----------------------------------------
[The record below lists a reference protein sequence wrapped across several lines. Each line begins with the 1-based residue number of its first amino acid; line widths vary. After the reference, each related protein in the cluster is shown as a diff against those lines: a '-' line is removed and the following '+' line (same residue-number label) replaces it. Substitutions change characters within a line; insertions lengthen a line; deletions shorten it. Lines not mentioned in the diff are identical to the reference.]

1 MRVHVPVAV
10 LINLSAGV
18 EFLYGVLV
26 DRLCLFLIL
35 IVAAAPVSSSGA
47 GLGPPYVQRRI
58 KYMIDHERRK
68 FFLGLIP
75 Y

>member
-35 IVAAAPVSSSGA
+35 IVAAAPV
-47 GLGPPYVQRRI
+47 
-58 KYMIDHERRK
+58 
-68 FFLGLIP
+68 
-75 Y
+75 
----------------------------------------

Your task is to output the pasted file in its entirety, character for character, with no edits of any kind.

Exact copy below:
[The record below lists a reference protein sequence wrapped across several lines. Each line begins with the 1-based residue number of its first amino acid; line widths vary. After the reference, each related protein in the cluster is shown as a diff against those lines: a '-' line is removed and the following '+' line (same residue-number label) replaces it. Substitutions change characters within a line; insertions lengthen a line; deletions shorten it. Lines not mentioned in the diff are identical to the reference.]

1 MRVHVPVAV
10 LINLSAGV
18 EFLYGVLV
26 DRLCLFLIL
35 IVAAAPVSSSGA
47 GLGPPYVQRRI
58 KYMIDHERRK
68 FFLGLIP
75 Y

>member
-35 IVAAAPVSSSGA
+35 IVAAAPV
-47 GLGPPYVQRRI
+47 
-58 KYMIDHERRK
+58 
-68 FFLGLIP
+68 
-75 Y
+75 